a journey into the unknown. This is exactly what the architects of the magnificent Highgate Cemetery were aiming for when landscaping the enormous site, and they certainly achieved it.
Built in the 1830’s Highgate was one of seven sites across London allocated for one of the new style cemeteries. The seven, which came to be known as the magnificent seven, also included Kensal Green and Tower Hamlets but Highgate soon became THE place to be buried.
The West cemetery is only accessible via one of the many guided tours, and much as the idea of being led around by a grouchy tour guide didn’t really appeal to me, it soon became clear that without a guide, we wouldn’t have appreciated anywhere near as much about the rich history of the site. And far from the grumpy guide I was expecting (thanks to tripadvisor) we were lucky enough to be taken around by John Waite. His passion and knowledge were enlightening and we couldn’t have asked for a better guide.
Our journey began in the courtyard, where a set of stone steps led us up to the labyrinth of grave lined pathways that ran in all directions beneath a dense canopy of trees. We were told that within more than 50,000 graves lay over 150,000 bodies, so you can appreciate the size and scale of the place. Laid to rest within that vast site are all the most important people of their day, and although most of their names mean little to us now, we still benefit from their achievements today.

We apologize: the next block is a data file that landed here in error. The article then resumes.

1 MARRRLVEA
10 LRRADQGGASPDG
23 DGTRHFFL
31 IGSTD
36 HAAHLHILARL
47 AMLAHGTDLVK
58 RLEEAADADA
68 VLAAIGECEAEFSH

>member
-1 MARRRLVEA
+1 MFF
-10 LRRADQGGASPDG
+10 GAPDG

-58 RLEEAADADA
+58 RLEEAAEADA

The highlights of the cemetery have to be the Egyptian Avenue, and the catacombs. Unfortunately, of the thousand coffins that once rested within those vaults, only a couple of hundred remain. The rest fell victim to grave robbers and vandals.
Because of the Victorian gothic architecture, the location proved to be the perfect setting for 1970’s horror movies. Taste the blood of Dracula and Tales from the Crypt are just a couple of the films they shot here.
The cemetery fell into decline and was locked away for over fifty years. It was taken over by the Friends of Highgate Cemetery, a group of volunteers set on restoring and preserving the site. Although the restoration is an ongoing project, more and more of the cemetery is opening to the public, giving a new experience each and every time you visit.
This place is truly fascinating and well worth a visit. For more information visit: Highgate Cemetery